HOUSTON—The Tea Party has come onto the political map in a big way. The group has organized rallies, supported candidates and mobilized the Republican base.
But what is the movement really about?
Liz Foley, Communications Director with the North Houston Tea Party, said it's not just taxes.
"We want limited government. We want fiscal responsibility. We want to protect the Constitution and absolutely eliminate those unnecessary taxes," she said.
Foley is part of the 8,000-members strong North Houston Tea Party. She said that locally, the group focuses on getting out the vote and plans events that attract thousands of people.
But while the group doesn't actually endorse candidates, some of the candidates it has supported nationally have raised eyebrows.
Christine O'Donnell, who is running for senate in Delaware, has fought off allegations relating to bad debts, inappropriately using campaign funds and now fudging her education history.
Carl Paladino, another Tea Party ally who is running for Governor of New York, has also been scrutinized for allegedly forwarding racist jokes and pornographic images to friends through email and making a number of bold and controversial comments.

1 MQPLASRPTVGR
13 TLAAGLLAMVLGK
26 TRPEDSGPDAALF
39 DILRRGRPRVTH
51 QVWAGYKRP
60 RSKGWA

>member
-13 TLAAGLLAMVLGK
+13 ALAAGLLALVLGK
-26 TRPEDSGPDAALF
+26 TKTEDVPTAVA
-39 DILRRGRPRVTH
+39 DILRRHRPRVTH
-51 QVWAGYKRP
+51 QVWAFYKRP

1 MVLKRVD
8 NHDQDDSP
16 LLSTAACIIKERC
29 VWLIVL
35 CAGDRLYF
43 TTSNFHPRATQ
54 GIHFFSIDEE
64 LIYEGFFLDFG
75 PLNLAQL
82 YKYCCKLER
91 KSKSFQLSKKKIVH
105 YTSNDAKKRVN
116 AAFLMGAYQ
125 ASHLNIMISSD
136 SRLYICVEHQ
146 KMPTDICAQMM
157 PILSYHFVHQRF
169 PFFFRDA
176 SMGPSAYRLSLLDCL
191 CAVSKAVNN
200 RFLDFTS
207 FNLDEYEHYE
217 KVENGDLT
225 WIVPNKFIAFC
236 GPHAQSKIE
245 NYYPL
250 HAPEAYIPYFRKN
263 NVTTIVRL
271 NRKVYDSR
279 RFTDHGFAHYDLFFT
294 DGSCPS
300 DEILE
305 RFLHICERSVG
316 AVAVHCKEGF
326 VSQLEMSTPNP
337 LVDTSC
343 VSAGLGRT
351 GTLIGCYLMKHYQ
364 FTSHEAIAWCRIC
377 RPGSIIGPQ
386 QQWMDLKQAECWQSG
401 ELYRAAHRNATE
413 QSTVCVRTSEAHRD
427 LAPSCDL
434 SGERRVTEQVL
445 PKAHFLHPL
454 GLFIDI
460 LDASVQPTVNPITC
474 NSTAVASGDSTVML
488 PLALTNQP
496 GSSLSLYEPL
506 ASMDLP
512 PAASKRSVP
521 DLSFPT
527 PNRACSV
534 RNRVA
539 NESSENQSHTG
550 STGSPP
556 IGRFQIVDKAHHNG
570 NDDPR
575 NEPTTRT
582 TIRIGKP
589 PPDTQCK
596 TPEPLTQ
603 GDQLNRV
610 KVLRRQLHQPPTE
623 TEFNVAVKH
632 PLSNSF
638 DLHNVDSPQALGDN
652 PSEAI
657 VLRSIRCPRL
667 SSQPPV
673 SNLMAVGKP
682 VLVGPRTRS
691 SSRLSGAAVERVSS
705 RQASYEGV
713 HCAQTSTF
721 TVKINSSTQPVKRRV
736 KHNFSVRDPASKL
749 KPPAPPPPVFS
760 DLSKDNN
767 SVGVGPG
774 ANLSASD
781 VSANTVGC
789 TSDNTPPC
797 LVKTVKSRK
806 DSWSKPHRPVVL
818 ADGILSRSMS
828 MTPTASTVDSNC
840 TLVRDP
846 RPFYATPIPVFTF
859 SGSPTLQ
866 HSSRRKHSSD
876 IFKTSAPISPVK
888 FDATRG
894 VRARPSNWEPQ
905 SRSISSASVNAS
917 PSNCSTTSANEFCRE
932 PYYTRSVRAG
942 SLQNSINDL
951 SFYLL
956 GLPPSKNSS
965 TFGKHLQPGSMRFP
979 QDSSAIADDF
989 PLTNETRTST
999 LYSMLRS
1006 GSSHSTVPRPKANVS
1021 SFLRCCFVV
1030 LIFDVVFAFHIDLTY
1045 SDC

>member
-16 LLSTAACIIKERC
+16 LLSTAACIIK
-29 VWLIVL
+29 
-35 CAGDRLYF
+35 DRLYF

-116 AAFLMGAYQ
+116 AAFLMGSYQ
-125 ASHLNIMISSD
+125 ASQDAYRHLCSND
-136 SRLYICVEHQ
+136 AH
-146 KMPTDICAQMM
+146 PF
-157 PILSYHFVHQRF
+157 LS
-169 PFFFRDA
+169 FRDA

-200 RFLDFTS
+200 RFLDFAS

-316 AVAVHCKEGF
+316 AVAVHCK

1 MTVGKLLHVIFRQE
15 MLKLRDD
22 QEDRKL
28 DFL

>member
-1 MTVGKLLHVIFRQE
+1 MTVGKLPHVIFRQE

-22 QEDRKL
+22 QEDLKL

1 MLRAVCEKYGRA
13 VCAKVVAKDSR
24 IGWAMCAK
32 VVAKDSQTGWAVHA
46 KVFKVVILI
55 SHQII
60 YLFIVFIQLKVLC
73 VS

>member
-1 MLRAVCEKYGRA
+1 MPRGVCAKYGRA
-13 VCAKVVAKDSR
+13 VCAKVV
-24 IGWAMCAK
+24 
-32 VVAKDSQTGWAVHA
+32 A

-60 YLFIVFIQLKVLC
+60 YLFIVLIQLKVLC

Foley said the national media unequally vets conservative candidates. She said voters should do their homework and focus on the issues.
University of Houston Political science Professor Brandon Rottinghaus said the Tea Party's mobilization comes from anger over current policies. He said the group has built tremendous momentum but its candidates may not be as well vetted.
"It's not surprising to see those people (the Republicans) are putting some distance between the candidates that have emerged from the Tea Party movement and their own homegrown candidates," he said.
Rottinghaus said the Republican Party could deteriorate if it tries to distance itself much from the Tea Party and the candidates it supports. For now, he said he does not see that happening. In fact, he said this could all lead to a stronger, more unified Republican Party before and after election day.